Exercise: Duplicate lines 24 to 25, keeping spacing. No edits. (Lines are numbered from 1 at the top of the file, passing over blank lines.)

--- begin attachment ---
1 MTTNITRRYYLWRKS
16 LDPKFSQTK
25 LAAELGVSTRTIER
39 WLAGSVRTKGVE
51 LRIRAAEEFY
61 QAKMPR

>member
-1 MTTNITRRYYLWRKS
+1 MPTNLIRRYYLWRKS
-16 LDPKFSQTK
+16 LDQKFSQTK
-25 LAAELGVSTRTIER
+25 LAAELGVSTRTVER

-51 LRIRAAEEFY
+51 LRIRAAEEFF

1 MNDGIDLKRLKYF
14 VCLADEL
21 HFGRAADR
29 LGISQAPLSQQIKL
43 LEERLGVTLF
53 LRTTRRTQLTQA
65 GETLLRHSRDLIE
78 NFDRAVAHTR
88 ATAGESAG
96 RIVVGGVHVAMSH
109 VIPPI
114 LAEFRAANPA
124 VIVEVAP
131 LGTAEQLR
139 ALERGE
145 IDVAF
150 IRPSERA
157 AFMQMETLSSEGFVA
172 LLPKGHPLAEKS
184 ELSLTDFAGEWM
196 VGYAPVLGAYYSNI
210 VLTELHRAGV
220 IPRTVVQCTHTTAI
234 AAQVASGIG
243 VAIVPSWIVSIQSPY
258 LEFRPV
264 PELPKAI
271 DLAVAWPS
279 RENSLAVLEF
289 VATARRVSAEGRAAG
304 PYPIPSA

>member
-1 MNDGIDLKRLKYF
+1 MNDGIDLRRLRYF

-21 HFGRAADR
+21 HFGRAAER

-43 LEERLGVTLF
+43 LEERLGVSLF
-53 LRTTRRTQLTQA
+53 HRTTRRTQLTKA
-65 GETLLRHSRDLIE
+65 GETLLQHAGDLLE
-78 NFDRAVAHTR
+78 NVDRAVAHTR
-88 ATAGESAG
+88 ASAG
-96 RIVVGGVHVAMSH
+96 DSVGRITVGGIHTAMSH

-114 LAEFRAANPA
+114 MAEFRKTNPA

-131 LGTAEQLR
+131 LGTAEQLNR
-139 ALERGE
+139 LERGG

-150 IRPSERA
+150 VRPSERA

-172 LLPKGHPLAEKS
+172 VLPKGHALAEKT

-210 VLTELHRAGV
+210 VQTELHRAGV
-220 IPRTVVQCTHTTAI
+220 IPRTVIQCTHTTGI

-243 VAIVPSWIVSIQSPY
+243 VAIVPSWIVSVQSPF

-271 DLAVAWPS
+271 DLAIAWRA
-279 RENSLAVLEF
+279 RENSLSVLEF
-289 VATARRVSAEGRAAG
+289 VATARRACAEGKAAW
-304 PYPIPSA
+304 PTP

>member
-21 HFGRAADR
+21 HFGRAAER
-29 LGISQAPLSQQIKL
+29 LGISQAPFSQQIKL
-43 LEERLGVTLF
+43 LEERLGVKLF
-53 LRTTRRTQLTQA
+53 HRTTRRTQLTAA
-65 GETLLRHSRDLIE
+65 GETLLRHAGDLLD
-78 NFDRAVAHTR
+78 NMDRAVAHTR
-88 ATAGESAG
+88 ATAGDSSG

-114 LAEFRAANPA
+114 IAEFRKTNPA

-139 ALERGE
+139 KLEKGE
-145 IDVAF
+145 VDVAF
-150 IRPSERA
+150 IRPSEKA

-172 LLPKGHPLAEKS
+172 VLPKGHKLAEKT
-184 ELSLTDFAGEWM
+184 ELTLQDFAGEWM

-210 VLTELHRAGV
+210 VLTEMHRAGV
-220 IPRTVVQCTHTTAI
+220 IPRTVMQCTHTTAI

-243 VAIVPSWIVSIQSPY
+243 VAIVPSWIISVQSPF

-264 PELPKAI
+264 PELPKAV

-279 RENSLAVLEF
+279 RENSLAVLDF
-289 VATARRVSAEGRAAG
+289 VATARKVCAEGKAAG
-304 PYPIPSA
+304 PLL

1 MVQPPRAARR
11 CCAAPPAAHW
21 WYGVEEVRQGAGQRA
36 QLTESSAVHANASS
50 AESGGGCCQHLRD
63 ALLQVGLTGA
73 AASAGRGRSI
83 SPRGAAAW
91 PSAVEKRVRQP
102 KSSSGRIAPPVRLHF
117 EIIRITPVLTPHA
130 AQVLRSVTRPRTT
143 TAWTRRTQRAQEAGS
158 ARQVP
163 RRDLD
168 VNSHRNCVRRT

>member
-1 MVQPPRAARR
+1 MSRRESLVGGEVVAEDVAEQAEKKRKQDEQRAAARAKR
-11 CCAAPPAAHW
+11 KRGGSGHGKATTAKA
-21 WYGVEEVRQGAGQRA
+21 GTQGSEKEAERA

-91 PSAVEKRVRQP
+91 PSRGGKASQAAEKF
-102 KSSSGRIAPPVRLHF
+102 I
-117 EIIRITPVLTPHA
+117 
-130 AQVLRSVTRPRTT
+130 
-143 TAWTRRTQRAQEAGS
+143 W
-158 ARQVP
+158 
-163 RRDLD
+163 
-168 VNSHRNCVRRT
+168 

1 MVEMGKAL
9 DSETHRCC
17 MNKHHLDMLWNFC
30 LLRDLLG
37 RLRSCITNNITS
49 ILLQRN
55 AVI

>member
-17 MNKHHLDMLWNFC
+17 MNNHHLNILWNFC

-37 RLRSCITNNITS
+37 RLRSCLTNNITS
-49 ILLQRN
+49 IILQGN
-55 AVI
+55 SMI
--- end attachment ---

88 ATAGESAG
96 RIVVGGVHVAMSH